Friday 14 February 2020

"Gonna Tell You Where Data are From Later"

To an archaeologist like me, this looks a bit fishy. This guy has access to some manuscripts, publishes some career-boosting articles on the ones that interest him from that point of view, but refuses to say where the actual artefacts came from: Mark Allon, 'A Unique Gāndhārī Monastic Ledger Recording Gifts by Vima Kadphises' Studies in Gāndhārī Manuscripts 2 2019, Journal of the International Association of Buddhist Studies.

Manuscripts like this are what we call 'addressed sources', artefacts made to convey information. So the people that study them do not need to know where the objects themselves come from to extract some (and I'd stress only some of the) information from them. The rest is lost by the process of ignoring the context of deposition and context of discovery, only concentrating on the end effect, the artefact in the "scholarly" hand, and an article in a journal that can be put in the author's academic biography. Meanwhile the sites that were looted to produce those scholarly scraps are lying out there, gutted of the information those artefacts in situ would have produced, and since the looters were able to find a market for those ones in Dr Allon's "frame", I think we may have no doubt that until they are exhausted of accessible artefacts they are being emptied of more potentially saleable stuff, a process that will continue until people say "no" . And should it not be the scholars in our universities that lead the campaign to cut the tentacles of the destructive antiquities market? Not while those academics see that market as an easy source for things for them to research and thus advance their careers.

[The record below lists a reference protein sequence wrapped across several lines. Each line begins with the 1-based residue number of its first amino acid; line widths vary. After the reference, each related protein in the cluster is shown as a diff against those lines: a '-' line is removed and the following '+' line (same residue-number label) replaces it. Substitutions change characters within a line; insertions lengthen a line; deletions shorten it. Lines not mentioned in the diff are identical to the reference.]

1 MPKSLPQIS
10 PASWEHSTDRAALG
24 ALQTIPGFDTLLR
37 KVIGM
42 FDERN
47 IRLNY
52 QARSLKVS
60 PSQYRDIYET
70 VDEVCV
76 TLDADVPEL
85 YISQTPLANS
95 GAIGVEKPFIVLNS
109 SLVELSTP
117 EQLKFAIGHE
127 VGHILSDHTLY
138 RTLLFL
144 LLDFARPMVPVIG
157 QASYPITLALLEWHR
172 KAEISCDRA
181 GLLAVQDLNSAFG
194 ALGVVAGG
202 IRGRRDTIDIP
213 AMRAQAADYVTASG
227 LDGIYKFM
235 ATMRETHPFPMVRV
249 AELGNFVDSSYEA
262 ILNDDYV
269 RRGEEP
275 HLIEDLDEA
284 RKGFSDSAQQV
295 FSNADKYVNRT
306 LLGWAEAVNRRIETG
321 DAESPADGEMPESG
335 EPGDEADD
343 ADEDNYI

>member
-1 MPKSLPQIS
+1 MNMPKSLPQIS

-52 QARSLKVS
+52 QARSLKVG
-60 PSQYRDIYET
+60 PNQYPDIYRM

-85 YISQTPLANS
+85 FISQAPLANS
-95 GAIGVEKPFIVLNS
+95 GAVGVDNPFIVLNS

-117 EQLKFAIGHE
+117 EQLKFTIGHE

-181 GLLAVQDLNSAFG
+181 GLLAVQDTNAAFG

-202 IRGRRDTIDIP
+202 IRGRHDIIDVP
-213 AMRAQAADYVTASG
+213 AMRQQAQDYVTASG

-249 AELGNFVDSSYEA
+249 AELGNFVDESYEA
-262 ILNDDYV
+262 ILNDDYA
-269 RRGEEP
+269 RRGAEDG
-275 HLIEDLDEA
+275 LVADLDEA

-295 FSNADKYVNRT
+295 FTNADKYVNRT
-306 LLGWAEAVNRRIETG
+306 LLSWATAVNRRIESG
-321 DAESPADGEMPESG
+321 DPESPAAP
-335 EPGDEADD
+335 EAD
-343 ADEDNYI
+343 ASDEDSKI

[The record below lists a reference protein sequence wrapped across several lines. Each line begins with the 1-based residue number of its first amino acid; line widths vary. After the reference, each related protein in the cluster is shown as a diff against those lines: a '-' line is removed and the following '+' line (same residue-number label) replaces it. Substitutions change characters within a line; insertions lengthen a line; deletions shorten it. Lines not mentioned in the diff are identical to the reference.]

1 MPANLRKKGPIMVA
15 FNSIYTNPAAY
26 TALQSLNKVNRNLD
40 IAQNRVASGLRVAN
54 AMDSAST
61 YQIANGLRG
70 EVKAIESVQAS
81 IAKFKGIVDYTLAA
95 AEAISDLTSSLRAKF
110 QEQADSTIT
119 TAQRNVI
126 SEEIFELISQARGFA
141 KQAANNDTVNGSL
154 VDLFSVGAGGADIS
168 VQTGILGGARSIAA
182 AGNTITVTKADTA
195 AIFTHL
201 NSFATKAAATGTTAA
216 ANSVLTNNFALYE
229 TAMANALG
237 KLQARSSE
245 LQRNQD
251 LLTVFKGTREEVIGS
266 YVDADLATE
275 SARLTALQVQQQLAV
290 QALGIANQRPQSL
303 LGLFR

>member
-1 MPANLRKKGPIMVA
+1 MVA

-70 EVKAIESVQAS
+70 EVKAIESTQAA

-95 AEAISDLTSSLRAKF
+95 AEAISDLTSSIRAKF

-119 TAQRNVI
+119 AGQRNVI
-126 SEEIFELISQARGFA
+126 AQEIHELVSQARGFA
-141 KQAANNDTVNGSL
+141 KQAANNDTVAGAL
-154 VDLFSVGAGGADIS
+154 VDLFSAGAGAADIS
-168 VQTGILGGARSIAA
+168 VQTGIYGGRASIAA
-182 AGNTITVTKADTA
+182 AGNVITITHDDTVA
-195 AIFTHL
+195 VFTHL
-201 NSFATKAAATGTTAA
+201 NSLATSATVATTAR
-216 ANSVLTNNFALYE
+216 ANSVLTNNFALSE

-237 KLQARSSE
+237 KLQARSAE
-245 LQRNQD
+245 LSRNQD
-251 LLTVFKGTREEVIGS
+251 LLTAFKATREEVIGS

When will those "details be published" and where?

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